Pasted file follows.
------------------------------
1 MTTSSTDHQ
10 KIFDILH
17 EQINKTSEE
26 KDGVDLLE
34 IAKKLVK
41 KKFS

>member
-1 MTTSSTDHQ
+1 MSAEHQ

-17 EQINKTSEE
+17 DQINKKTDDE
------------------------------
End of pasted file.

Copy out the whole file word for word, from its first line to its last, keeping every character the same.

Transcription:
1 MTTSSTDHQ
10 KIFDILH
17 EQINKTSEE
26 KDGVDLLE
34 IAKKLVK
41 KKFS

>member
-1 MTTSSTDHQ
+1 MSAEHQ

-17 EQINKTSEE
+17 DQINKKTDDE